Well firstly because 90% of the industry is Consoles and hand held so on-line distribution is not as much of a priority right now for PC platforms. However where it is booming is consoles with Xbox Live, Wii Classic, and PlayStation Online.
The reason most DEVELOPERS don't do on-line distribution is because they will upset their publisher who is the hand that feeds them i.e. Vivendi Universal and Valve are at each others neck. And the reason most Publishers haven't done it already is not just the poor performance of the PC as a platform but also so they don't upset the delicate contracts they have had with traditional retail stores, shops like Wallmart have threaten to black list certain company's if they go the on-line distribution path.
However that's not to say company's aren't working on online distribution, in fact most of them are are working on it;
EA are of the oppinion (which is not something I necessarily agree with) that this is the last generation of consoles that will have a physical medium for it.
Xbox goal from the very beginning was of course to have a Microsoft Operating System at the centre of a lounge room to work in conjunction with the Windows Media Centre Edition. Microsoft for over a decade have predicted PC's as we know them will be obsolete and will eventually just be Media Centres connected to lounge rooms. Xbox Lives continued compatibility with the PC is testament to this fact with MSN and Xbox live friends list compatibility - it's obvious that modern games will eventually be available via Xbox Live and this will also include PC games.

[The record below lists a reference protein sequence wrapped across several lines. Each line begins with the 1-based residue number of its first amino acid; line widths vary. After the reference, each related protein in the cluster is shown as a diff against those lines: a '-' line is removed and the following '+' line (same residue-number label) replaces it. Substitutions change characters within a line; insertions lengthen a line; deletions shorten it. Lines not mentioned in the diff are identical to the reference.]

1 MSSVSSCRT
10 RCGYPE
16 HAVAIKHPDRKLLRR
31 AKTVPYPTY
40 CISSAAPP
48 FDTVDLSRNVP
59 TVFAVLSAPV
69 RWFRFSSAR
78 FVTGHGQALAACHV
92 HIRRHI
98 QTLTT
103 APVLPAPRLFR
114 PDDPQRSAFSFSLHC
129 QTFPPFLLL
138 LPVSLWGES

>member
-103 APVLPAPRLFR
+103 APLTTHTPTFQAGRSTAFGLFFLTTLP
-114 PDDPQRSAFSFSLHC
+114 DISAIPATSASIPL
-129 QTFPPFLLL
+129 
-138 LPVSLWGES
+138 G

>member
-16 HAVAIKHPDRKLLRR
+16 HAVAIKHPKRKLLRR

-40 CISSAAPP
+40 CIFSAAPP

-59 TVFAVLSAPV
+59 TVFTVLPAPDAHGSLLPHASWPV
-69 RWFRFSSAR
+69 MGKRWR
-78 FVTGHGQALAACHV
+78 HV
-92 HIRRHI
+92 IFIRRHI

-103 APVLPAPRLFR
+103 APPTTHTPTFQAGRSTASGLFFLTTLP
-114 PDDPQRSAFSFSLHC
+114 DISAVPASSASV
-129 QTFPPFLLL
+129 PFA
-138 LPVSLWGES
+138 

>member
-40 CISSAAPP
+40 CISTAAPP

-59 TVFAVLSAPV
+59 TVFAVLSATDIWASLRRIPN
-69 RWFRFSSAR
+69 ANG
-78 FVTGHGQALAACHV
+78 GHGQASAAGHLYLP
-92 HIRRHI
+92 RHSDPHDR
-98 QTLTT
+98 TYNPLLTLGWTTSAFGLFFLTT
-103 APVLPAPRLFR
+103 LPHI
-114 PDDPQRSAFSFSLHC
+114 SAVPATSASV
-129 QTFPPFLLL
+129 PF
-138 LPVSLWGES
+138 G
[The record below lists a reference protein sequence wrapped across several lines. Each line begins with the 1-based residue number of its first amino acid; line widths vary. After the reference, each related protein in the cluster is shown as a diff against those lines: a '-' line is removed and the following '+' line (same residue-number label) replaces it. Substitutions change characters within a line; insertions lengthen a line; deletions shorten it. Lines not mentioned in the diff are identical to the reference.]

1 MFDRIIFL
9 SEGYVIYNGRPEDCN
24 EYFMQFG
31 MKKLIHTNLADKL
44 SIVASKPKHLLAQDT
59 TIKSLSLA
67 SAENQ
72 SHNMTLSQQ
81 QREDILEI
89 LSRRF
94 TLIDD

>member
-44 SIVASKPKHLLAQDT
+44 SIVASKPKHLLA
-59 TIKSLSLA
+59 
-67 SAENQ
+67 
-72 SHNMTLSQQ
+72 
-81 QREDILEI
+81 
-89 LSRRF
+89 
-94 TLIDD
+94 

No doubt Ubisoft have an on-line distribution plan, and their are even rumours of Vivendi Universal (who own Valve) to release their own on-line distribution system.
Company's have been using online distribution for ages, especially in the days of Shareware via the Appogee Model using Software Creations BBS system. (http://en.wikipedia.org/wiki/Software_Creations_BBS
). Nintendo, Sierra Online and Sega have all done on-line distribution methods in Japan but for a time became infeasible as game sizes grew and Internet Connections didn't increase at the same rate. Of course smaller software companys have been doing On-line distribution for years, PopCap is one such success story, as is Introversion, but their are literally thousands of others.
A traditional publisher distributes the games to a brick and mortar store. Each retail store does not have an investment in which game sells, it just wishes to sell games to whomever wishes to buy them. But if Electronic Arts or Valve or Nintendo started to open massive chains around the world selling their games and other peoples I would be VERY suspect. In fact if I was a developer I would do everything in my power to make that store a failure. Imagine an Electronic Arts store, it would prioritise their games first, it would provide more shelf space to there games and their is nothing anyone could do. Content produces such as EA, Valve, Sony, Nintendo should NOT be in charge of selling other peoples games. On-line distribution runs the very same risk of corruption, the only safe way is to make sure content producers never own retail stores and never run on-line distribution that sells other peoples stock. We should always push for independent 3rd parties who will treat all developers/publishers equally.
That is why it would be better for Steam to fail and something like GameXtream (or dare I say Phantom) succeed.